The FIA has revealed the results of the 6 month plus adult it has undertaken the Formula One teams’ spending submissions for the 2021 season. “Compliance Day” was originally set for June this year but has been pushed back 3 times. Today the FIA revealed which teams will receive compliance certificates and which are in procedural and spending breach.
Formula One’s governing body’s web site crashed late Monday afternoon as the long awaited announcement was still not forthcoming.
The Williams team as expected received a mention for a procedural breach of the Cost Cap regulations back in March when their 2021 figures were submitted late. This incurred a $25,000 fine which will not be subtracted from the following seasons spending totals.
Red Bull only team that has overspent
9 teams were confirmed to be under the spending limit of $145m, though Aston Martin were confirmed to be in a procedural breach.
Red Bull Racing are the only team named by the FIA as having breached the cost cap limit though it is in the ‘minor overspend’ category.
Minor overspend can win a championship
A minor overspend can be as much as $7m dollars or 5% of the spending cap limit. The FIA will not reveal today the amount Red Bull has overspent though at the Singapore GP various team principals along with Lewis Hamilton claimed any overspend is worth tenths of a second per lap.
Lewis Hamilton claimed that if Mercedes had spent just $300,000 more in 2021 then it is likely he would have been world champion.
Wolff incensed at Red Bull breach
In Singapore Toto Wolff stated, “As a matter of fact, we all of us have been investigated diligently'”
“And as far as we understand, there’s a team in minor breach, which is more procedural, and another team that is fundamentally massively over and that is being still looked after.”
Fundamentally “massively” over was clearly directed at Red bull Racing and at the time suggested a ‘major overspend’ had occurred.
FIA leak to Mercedes
Christian Horner questioned how Toto could know this given the process of cost cap audit is confidential between the FIA and the teams.
This raised the spectre that Wolff had inside knowledge from the FIA and the figure of suspicion quickly moved towards ex_Mercedes legal advisor who had now taken up a position in the FIA as of June this year.
Red Bull Racing will surely demand the FIA investigate how the cost cap audit of their team was leaked by the FIA officials
Only 7 teams get FIA certificate of compliance
Due to the Williams procedural breach earlier this year and the Aston Martin breach of a similar nature revealed today, only 7 teams have been issued with “Certificates of Compliance”, they are Mercedes, Ferrari, Alpine, McLaren, Alpha Tuari and Haas F1.
Both Aston Martin and Red Bull may appeal against the decision and given Christian Horner’s comments even today this is likely.
“We’re very confident we’re within the cap and within those financial regulations,” Horner told BBC Radio 4’s Today programme.
A statement from the FIA added: “With respect to this first year of the application of the financial regulations, the intervention of the FIA cost-cap administration has been limited to reviewing the submissions made by the competitors and that no full formal investigations were launched.”
This is despite Toto Wolff claiming in Singapore that Christian Horner’s claims Red Bull had not been investigated were true.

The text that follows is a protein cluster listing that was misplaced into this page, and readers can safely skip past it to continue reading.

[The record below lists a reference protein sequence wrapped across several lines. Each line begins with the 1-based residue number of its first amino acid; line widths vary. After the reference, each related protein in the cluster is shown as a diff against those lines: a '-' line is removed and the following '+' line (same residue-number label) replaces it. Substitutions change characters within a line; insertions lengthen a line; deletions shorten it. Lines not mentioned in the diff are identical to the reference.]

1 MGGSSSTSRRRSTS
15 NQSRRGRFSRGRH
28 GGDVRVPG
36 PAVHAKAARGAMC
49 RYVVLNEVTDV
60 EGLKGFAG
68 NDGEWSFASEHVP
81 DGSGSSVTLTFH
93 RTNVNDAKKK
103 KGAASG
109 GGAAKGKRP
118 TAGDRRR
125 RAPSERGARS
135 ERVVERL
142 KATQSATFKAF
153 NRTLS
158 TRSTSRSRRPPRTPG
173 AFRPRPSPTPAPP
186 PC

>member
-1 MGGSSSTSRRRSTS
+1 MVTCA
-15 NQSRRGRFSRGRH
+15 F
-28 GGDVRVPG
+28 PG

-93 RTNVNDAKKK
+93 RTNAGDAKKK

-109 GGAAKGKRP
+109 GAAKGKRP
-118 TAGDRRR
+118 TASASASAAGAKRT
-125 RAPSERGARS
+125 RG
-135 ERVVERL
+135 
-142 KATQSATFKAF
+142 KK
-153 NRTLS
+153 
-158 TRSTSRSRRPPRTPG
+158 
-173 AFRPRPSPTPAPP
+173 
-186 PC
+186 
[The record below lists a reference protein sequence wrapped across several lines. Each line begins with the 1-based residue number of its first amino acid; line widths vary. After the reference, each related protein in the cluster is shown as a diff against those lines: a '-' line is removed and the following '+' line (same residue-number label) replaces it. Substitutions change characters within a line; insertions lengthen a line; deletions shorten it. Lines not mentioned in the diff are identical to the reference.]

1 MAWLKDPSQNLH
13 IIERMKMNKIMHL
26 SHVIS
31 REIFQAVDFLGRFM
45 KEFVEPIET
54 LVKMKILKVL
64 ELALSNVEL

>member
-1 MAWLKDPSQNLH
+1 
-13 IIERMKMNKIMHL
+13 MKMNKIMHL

“Funny that Christian says that because it has been weeks and months they have been investigated, so maybe he doesn’t speak to his CFO,” snarked Toto.
Red Bull respond to FIA
Red Bull Racing have responded to the FIA’s findings:
“We note the findings of the FIA of ‘minor overspend breaches of the financial regulations’ with surprise and disappointment.”
“Our 2021 submission was below the cost cap limit so we need to carefully review the FIA’s findings as our belief is that the relevant costs are under the 2021 cost cap amount.”
“Despite the conjecture and positioning of others, there is of course a process under the regulations with the FIA which we will respectfully follow while we consider all the options available to us.”
FIA limit their intervention for this year
Clearly the FIA sees the introduction of the cost cap and the audit of the teams spending a process, given they make reference to this being “the first year of the application of the financial regulations.” Further that this year their actions have been “limited to reviewing the submissions….. and no formal investigations were launched”.
Clearly precedents will be established from this year’s audit of the teams that will form further clarification in future of what spend is catabolised where. Manufacturers of course have power unit spending outside the cost cap this season and they may be blurred lines as to where certain spend should sit.
However, these categorisations of spending for F1 teams will be firmed up for future years.
Next steps for Red Bull
in addition to the option to appeal the findings, Red Bull could just enter into a “settlement agreement” with the FIA
In this scenario the team accepts it has breached the cost cap and a penalty is agreed.
If a settlement cannot be agreed the matter is then referred on to a panel of independent judges who will rule whether there is an offence and if so the appropriate penalty that should be applied.
Were Red Bull to be still unhappy then it can take its case to the FIA’s international court of appeal.
"The FIA Cost Cap Administration is currently determining the appropriate course of action to be taken under the financial regulations with respect to Aston Martin and Red Bull." pic.twitter.com/Ehuo7CQGJL
— Sky Sports F1 (@SkySportsF1) October 10, 2022